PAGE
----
Historic Montopolis bridge in East Austin closes to traffic to be repurposed for bikes, pedestrians


The final vehicle passed over an 80-year-old steel truss bridge in the Montopolis community of East Austin around 10:45 a.m. Monday morning, marking an historic change for the iconic structure.

Built in 1938, the 1,221-foot truss bridge over the Colorado River is on the National Register of Historic Places. Wanting to preserve the historic bridge’s history and importance in the Montopolis community, the Central Texas Regional Mobility Authority decided to preserve the bridge for use by bicyclists, pedestrians and community events.

“I could see arts and crafts [booths]on one side, and people on the other,” said Mike Heiligenstein, executive director of the Mobility Authority, which is overseeing the $750 million US 183 South project.

The project includes adding three tolled lanes in each direction to US 183 between Hwy. 290 and Hwy. 71 as well as maintaining three nontolled lanes in each direction. The agency will spend about $20 million in bicycle and pedestrian improvements, including 16 miles of bike lanes, 10 miles of a shared-use path and 7 miles of sidewalks.

The northern part of the 183 South project will open in August 2019 and the southern portion will open in August 2020. Construction began in May 2016.

Mobility Authority board Chairman Ray Wilkerson said the agency did not question the need to preserve the bridge and keep it. He said the community is excited to retain the bridge for a new use.

“What the capacity of the volume of the road needs to be that bridge could never handle it,” he said.

Final plans for the Montopolis bridge will include input from the community and have to be approved by the Texas Historical Commission. Concepts so far include refurbishing and repainting the bridge and adding landscaping and other amenities to create a “park-like” space, Wilkerson said.

State Rep. Eddie Rodriguez, D-Austin, whose District 51 includes the Montopolis neighborhood, said he drove the bridge nearly every day and felt honored to be able to take the last drive across the bridge that has served as a connection between South and North Austin and across East Austin.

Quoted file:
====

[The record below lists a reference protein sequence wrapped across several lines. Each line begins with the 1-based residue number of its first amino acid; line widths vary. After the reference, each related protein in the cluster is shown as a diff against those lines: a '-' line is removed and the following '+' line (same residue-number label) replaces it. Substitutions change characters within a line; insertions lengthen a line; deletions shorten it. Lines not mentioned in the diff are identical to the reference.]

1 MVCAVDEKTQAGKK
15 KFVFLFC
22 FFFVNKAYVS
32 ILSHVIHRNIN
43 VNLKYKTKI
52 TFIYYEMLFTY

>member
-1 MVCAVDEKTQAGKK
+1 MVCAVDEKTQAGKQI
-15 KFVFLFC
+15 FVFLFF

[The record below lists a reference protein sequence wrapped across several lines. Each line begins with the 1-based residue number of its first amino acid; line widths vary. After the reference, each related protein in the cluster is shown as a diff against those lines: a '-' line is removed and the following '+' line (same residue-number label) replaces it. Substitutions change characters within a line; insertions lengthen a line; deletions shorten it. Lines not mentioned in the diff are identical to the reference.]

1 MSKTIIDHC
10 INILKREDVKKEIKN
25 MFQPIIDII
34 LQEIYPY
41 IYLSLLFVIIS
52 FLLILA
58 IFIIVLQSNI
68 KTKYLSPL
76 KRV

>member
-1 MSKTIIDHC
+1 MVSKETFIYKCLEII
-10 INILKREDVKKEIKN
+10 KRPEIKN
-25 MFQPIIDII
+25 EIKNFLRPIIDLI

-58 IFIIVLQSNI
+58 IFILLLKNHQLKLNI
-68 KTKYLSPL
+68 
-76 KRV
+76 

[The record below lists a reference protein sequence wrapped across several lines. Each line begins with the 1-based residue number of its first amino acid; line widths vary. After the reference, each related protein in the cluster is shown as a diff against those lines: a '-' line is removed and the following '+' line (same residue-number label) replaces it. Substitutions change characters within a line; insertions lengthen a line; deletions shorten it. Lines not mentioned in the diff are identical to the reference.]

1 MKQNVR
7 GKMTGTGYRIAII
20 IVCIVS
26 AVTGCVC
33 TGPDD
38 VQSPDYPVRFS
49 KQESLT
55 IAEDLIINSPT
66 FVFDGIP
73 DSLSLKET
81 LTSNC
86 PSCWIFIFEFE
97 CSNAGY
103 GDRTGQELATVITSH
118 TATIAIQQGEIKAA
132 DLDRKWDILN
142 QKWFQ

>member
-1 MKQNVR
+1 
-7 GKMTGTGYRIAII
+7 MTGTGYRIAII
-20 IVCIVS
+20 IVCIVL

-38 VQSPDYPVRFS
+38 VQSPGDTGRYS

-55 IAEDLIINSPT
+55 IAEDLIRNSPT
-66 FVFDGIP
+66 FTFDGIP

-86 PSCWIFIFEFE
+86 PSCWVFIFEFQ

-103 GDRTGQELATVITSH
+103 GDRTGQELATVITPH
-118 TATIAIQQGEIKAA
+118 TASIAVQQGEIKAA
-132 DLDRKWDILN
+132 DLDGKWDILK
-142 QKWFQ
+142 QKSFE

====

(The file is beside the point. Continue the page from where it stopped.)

“It’s iconic for all of Austin but it’s particularly iconic for the Montopolis neighborhood right here in East Austin,” he said. “Maintaining and keeping it open not only for pedestrians and other uses, it’s important because it’s symbolic of how important this community is to all of Austin.”

The 183 South project, he said, is also representative of what the future holds for this part of East Austin, which has historically been overlooked.

“It’s hard to say this part of East Austin is overlooked anymore,” Rodriguez said. “I think this is just an example of how this community is being noticed and the value this community brings to the rest of Austin.”

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  1. The repurposing of the Montopolis Bridge is just a crumb being tossed to placate the community. The 183 project is to help people get past Montopolis, not to it. Meanwhile, the residents of our community are being isolated through ongoing neglect. Access to 183 is now limited to long backups at Vargas because timing at the light has not been adjusted to address our population. Routing to Montopolis from 183 is ridiculous, with convoluted traffic patterns and poor signage. The key pedestrian bridge connecting the east and west side of Roy G Park has not been repaired since it washed out years ago, forcing children to scramble through the creek bed or take the long, hazardous “detour” along Riverside Drive. Anyone who thinks Austin’s infrastructure and spending decisions are not socio-economically driven is not paying attention.

Amy Denney
Amy has been reporting in community journalism since 2007. She worked in the Chicago suburbs for three years before migrating south and joined Community Impact Newspaper in September 2010. Amy has been editor of the Northwest Austin publication since August 2012 and she is also the transportation beat reporter for the Austin area.
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